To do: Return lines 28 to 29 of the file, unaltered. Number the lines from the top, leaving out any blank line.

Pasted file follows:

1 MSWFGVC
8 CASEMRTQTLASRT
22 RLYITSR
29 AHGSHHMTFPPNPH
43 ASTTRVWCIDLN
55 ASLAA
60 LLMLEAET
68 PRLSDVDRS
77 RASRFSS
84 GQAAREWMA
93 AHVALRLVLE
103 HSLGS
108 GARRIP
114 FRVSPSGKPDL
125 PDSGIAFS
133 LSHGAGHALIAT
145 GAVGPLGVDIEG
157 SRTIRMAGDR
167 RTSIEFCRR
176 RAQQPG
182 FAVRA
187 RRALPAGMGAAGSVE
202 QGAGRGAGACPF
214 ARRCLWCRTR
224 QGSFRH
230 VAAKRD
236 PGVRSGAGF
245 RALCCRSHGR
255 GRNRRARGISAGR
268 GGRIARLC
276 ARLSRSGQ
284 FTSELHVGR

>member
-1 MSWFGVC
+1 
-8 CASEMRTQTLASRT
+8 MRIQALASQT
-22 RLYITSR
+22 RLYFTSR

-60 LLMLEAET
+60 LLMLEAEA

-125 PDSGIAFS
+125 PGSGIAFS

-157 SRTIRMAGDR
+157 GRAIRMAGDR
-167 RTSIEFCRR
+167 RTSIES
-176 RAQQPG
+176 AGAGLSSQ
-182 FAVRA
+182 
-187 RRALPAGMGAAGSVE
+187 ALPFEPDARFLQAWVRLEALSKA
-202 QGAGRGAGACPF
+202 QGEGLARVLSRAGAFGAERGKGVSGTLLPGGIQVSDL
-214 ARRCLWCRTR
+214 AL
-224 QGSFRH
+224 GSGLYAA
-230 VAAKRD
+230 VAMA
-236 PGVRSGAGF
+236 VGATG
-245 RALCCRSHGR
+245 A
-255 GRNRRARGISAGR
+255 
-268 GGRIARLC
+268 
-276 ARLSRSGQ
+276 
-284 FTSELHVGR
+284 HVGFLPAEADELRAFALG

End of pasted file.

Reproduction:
245 RALCCRSHGR
255 GRNRRARGISAGR